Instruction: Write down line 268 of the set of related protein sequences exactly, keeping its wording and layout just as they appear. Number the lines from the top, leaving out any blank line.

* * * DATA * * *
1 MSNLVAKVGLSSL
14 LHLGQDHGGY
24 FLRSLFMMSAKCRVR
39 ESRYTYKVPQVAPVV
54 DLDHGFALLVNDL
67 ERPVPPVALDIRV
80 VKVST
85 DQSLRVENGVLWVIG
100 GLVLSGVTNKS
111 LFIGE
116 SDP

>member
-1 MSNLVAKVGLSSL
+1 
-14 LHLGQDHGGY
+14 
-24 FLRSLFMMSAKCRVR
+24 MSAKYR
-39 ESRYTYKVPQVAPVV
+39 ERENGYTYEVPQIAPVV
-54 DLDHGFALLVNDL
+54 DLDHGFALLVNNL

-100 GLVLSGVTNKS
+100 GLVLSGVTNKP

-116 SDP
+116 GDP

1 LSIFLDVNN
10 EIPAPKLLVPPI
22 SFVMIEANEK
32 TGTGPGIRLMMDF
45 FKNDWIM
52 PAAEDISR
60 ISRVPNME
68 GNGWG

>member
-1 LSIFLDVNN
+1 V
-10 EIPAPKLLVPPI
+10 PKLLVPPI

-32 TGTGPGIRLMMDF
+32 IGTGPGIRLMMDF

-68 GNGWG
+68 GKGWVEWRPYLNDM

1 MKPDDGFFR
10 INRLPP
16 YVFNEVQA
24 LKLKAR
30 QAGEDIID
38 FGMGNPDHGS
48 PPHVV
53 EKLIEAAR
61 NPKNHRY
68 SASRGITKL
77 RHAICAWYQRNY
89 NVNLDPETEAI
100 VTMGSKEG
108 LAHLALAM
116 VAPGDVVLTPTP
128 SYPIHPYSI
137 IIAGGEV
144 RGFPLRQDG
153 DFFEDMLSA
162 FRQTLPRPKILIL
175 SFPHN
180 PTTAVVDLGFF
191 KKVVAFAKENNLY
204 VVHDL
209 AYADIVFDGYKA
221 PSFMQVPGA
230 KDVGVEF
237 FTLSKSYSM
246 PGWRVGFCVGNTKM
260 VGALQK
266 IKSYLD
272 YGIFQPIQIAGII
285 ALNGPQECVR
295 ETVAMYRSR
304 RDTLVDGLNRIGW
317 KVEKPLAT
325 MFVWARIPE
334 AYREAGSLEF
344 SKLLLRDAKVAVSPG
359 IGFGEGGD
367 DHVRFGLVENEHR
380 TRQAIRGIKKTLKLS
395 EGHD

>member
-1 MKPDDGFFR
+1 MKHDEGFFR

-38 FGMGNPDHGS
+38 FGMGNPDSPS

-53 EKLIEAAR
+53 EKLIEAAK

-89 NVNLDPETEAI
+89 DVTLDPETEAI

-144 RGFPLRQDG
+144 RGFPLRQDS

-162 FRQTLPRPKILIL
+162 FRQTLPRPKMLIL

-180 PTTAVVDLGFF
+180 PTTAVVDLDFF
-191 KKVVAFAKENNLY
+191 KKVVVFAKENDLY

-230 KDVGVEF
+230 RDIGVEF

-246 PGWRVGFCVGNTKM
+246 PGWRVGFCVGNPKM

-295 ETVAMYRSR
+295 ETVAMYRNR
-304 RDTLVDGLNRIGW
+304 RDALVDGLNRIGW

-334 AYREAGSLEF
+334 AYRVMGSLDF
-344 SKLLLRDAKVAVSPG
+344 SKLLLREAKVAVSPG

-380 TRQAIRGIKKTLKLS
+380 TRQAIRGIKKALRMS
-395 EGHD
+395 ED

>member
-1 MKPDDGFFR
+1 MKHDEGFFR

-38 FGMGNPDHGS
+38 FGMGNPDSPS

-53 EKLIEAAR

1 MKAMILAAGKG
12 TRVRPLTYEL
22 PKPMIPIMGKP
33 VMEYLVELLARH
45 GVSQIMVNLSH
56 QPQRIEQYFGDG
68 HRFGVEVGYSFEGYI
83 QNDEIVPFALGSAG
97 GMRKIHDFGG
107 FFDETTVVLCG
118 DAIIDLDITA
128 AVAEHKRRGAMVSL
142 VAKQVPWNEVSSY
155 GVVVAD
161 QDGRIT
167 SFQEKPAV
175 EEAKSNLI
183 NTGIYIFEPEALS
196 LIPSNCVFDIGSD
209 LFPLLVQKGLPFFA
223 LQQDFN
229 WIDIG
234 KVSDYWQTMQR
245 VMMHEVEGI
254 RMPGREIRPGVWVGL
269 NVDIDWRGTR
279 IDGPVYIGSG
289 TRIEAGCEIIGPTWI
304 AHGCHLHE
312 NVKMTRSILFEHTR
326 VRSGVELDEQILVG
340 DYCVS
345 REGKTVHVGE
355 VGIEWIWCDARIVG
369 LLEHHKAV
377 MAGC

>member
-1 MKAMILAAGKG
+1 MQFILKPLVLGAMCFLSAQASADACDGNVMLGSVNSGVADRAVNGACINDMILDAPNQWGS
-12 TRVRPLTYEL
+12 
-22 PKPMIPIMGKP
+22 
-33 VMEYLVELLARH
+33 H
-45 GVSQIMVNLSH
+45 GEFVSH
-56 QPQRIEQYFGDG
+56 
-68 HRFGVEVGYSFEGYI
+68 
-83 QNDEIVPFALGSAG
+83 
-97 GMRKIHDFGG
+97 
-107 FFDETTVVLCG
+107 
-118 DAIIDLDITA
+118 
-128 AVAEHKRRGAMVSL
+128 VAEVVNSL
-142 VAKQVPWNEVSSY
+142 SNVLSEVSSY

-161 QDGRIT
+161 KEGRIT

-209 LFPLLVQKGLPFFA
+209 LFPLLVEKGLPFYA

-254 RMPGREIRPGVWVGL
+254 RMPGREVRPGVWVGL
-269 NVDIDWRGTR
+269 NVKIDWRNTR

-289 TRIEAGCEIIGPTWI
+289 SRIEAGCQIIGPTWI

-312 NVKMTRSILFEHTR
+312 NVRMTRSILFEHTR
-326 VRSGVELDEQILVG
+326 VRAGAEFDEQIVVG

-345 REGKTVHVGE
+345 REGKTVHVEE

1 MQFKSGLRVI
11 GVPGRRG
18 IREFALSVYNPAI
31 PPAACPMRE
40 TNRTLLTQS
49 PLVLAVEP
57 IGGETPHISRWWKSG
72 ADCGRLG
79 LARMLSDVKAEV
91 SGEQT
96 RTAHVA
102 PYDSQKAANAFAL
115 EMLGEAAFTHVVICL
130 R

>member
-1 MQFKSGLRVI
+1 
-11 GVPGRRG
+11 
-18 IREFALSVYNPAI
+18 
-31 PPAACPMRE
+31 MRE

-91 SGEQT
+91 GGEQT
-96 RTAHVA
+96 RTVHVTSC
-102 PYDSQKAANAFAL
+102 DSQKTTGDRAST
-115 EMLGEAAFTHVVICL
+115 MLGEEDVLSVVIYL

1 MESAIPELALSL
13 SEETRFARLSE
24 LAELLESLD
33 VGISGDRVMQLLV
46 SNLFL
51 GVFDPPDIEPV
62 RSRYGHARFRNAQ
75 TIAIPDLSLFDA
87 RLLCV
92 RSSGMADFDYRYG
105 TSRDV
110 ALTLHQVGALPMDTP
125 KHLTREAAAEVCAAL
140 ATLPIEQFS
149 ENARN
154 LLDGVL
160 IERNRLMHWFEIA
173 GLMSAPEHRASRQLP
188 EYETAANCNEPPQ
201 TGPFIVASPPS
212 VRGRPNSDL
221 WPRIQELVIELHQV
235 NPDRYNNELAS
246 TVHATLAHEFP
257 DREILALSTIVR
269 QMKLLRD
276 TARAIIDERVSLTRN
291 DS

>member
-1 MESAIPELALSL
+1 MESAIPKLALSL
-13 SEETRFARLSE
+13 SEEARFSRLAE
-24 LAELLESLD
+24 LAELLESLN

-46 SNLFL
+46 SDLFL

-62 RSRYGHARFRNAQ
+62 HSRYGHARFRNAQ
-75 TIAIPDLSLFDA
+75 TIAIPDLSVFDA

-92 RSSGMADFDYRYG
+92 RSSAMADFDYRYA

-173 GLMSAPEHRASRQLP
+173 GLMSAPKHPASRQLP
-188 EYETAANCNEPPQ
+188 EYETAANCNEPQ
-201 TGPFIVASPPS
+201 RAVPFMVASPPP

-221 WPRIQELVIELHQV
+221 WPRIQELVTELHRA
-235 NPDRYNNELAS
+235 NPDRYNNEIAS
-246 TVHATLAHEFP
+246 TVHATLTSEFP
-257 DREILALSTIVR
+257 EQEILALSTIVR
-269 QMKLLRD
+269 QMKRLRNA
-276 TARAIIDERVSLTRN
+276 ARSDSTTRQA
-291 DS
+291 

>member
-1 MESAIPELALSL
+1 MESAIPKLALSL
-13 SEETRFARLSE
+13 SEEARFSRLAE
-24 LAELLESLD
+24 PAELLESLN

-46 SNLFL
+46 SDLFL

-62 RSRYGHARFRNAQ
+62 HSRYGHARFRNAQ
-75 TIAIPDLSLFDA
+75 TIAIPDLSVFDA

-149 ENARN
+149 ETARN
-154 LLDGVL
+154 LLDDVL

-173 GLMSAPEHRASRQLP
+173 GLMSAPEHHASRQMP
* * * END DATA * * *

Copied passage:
+13 SEEARFSRLAE